UCL Division of Biosciences


Dr. Adrien Rieux

Adrien Rieux

I am a young population geneticist broadly interested in the evolution and spread of infectious diseases. I studied evolutionary sciences at the University of Montpellier and did my PhD in collaboration between this institution, a company involved in crop-protection and CIRAD, a research centre working with developing countries to tackle international agricultural and development issues. In this project, I combined field experiments in Cameroon, molecular biology, spatial statistic and population genetics methods to shed light on the dispersal abilities of a threatening plant pathogenic fungus causing detrimental economic and environmental damages. Those results will hopefully help the design of new eco-friendly strategies of fungicide application aiming to prevent resistant alleles reaching high frequency equilibrium values.

I joined Francois Balloux freshly established research team at UCL genetic institute in June 2012. There, I use phylogenomics tools, i.e. analyses involving genome-wide data and phylogenetic reconstructions to gain insights into the past demographic and evolutionary history of various species (e.g. inferring their rate of evolution, genomic rearrangements, dispersal abilities, population sizes, routes of expansions, divergence times etc…). I have a particular soft spot for "molecular dating" methods that aim to co-estimate the rate at which genomes accumulates mutations with the timing of various evolutionary events from phylogenies. This field has recently been revolutionized by technological developments in high-throughput sequencing methods, as the generation of ancient genomes provide direct information on the real-time rate of sequence changes. I'm interested in applying those computational biology tools to better understand how pathogens adapt to new environments (the use of antimicrobial compounds being one of those factors for example) and subsequently spread. A better understanding of all those processes is required to improve our abilities to control disease propagation and to define new efficient management strategies for their control.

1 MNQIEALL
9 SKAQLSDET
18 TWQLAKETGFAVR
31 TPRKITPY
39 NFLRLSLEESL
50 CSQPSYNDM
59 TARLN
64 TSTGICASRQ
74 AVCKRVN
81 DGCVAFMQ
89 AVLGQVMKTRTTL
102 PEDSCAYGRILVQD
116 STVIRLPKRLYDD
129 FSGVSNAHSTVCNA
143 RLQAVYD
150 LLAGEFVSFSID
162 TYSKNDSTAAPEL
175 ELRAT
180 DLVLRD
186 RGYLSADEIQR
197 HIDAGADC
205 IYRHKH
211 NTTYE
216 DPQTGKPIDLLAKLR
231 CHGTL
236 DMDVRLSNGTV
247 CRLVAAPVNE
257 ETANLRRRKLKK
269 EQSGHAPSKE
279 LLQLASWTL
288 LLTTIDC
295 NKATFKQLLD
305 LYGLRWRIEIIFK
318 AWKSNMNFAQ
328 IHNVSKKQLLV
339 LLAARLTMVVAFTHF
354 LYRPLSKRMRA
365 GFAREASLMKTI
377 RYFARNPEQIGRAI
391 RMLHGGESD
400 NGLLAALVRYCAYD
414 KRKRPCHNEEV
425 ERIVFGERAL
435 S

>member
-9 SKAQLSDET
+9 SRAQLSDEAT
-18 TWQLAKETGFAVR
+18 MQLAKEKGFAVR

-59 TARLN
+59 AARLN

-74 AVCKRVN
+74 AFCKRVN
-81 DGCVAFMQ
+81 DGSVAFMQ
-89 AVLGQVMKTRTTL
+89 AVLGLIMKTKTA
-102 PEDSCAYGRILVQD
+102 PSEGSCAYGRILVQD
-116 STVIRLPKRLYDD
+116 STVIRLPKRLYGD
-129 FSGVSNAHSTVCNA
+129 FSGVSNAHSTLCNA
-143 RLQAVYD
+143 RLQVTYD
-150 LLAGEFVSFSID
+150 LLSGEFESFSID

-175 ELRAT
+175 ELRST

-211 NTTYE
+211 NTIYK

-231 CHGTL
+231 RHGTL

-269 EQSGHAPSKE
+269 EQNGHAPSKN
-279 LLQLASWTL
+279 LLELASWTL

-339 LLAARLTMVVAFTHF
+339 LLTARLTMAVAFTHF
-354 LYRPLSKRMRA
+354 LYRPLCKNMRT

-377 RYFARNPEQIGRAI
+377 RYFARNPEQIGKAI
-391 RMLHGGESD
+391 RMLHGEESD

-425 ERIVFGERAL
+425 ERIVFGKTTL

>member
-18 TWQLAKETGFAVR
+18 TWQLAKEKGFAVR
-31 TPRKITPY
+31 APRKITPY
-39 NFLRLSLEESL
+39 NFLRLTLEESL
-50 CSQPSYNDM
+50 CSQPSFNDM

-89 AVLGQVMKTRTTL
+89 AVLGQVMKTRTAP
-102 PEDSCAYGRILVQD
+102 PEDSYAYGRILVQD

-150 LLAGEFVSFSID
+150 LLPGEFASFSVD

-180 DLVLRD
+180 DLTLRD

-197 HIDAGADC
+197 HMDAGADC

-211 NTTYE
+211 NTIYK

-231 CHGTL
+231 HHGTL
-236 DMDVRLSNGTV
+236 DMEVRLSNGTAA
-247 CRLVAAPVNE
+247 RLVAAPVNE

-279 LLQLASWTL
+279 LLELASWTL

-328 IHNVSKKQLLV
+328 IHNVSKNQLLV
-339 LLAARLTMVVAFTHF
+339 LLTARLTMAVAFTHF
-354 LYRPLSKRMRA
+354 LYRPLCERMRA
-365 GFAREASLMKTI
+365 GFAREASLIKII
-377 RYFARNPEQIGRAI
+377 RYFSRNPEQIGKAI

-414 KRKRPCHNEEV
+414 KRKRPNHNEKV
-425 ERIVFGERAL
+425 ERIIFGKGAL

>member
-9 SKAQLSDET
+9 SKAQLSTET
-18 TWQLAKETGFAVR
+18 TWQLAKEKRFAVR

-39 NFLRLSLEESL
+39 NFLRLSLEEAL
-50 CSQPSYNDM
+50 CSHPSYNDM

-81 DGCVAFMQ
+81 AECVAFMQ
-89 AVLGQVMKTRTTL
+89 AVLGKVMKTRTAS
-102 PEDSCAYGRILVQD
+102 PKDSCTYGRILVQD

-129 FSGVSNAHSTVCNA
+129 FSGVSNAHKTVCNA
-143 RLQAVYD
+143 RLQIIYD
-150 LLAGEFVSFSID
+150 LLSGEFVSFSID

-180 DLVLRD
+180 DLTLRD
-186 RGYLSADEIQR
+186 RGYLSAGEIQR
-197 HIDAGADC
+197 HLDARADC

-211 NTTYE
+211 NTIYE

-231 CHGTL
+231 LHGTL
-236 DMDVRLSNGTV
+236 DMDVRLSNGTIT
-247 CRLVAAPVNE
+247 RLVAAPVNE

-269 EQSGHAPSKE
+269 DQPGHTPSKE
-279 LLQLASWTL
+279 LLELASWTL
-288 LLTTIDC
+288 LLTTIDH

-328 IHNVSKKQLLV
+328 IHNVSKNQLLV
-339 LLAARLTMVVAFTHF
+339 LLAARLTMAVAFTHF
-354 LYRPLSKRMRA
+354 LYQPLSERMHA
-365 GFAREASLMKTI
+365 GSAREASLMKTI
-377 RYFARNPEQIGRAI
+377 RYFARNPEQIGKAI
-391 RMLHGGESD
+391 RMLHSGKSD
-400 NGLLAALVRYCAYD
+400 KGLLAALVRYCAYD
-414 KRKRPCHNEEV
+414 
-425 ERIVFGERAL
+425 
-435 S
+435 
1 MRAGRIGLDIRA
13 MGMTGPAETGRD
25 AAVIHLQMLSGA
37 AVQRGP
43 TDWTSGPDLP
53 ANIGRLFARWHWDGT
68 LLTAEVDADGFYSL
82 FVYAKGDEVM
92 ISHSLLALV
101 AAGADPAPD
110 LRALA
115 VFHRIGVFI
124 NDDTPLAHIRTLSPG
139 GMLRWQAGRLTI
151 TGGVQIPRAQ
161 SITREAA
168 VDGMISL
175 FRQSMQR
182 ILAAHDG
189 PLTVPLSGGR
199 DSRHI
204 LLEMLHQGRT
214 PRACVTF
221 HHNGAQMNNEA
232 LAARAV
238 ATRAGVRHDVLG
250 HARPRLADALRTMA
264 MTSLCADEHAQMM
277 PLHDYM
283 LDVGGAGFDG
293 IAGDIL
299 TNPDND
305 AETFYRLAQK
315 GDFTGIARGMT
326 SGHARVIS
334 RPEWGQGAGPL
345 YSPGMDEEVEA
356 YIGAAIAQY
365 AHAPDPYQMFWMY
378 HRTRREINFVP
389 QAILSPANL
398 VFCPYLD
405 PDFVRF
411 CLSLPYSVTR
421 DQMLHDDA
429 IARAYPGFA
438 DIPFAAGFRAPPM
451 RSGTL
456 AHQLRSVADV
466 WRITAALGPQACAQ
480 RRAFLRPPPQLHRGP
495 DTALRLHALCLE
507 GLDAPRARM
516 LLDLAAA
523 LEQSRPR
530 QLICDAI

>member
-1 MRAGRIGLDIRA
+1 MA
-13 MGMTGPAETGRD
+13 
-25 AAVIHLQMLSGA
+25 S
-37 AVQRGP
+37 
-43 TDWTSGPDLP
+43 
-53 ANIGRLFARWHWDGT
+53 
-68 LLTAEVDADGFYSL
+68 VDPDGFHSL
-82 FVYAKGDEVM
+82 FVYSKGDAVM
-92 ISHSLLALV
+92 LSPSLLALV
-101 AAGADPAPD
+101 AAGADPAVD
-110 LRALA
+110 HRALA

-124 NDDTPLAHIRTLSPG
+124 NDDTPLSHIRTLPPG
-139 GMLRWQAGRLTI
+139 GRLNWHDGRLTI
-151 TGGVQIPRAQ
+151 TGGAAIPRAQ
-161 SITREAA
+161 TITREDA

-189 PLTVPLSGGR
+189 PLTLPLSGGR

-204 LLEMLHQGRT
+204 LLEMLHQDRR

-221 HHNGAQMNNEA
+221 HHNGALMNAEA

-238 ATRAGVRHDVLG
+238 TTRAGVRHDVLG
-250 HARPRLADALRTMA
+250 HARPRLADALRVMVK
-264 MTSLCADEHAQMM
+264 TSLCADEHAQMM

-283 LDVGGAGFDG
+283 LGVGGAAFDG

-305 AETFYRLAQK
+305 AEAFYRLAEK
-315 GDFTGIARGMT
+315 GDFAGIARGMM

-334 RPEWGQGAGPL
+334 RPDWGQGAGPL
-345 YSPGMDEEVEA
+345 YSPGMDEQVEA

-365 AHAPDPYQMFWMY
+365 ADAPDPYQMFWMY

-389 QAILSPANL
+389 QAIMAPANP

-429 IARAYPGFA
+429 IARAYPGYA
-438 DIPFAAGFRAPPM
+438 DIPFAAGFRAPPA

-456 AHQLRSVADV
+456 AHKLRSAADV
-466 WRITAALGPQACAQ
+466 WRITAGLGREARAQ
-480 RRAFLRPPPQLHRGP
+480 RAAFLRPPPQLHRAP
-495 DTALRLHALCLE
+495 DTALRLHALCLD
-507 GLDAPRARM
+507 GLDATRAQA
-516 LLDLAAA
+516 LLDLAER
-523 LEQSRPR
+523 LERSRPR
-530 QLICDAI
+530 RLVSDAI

Even though I'm currently focusing on two projects involving humans and wildlife pathogens species (Mycobacterium tuberculosis and Batrachochytrium dendrobatidis respectively), humans and human-dispersed micro-organisms have also recently appealed my scientific curiosity. Additional details on my work and scientific interests can be found via my personal web page: http://adrienrieux.wordpress.com/.